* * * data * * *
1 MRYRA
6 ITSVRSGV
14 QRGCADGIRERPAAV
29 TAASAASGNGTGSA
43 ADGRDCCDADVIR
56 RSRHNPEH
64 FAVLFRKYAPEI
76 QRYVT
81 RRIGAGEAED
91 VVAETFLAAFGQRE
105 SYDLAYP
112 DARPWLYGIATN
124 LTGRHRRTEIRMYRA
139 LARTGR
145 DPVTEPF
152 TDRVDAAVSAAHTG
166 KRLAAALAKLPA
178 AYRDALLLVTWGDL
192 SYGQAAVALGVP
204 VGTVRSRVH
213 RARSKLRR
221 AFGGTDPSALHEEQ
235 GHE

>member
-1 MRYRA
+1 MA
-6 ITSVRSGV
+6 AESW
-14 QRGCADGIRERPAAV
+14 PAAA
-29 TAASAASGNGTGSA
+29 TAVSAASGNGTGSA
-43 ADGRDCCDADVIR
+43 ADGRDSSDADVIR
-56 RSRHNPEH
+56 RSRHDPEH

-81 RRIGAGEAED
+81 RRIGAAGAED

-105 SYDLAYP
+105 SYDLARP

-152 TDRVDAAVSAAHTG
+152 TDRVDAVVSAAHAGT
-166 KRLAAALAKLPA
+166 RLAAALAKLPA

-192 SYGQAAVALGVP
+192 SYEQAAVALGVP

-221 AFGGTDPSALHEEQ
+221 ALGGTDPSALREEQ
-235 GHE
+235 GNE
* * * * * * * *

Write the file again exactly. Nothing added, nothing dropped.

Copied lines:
1 MRYRA
6 ITSVRSGV
14 QRGCADGIRERPAAV
29 TAASAASGNGTGSA
43 ADGRDCCDADVIR
56 RSRHNPEH
64 FAVLFRKYAPEI
76 QRYVT
81 RRIGAGEAED
91 VVAETFLAAFGQRE
105 SYDLAYP
112 DARPWLYGIATN
124 LTGRHRRTEIRMYRA
139 LARTGR
145 DPVTEPF
152 TDRVDAAVSAAHTG
166 KRLAAALAKLPA
178 AYRDALLLVTWGDL
192 SYGQAAVALGVP
204 VGTVRSRVH
213 RARSKLRR
221 AFGGTDPSALHEEQ
235 GHE

>member
-1 MRYRA
+1 MA
-6 ITSVRSGV
+6 AESW
-14 QRGCADGIRERPAAV
+14 PAAA
-29 TAASAASGNGTGSA
+29 TAVSAASGNGTGSA
-43 ADGRDCCDADVIR
+43 ADGRDSSDADVIR
-56 RSRHNPEH
+56 RSRHDPEH

-81 RRIGAGEAED
+81 RRIGAAGAED

-105 SYDLAYP
+105 SYDLARP

-152 TDRVDAAVSAAHTG
+152 TDRVDAVVSAAHAGT
-166 KRLAAALAKLPA
+166 RLAAALAKLPA

-192 SYGQAAVALGVP
+192 SYEQAAVALGVP

-221 AFGGTDPSALHEEQ
+221 ALGGTDPSALREEQ
-235 GHE
+235 GNE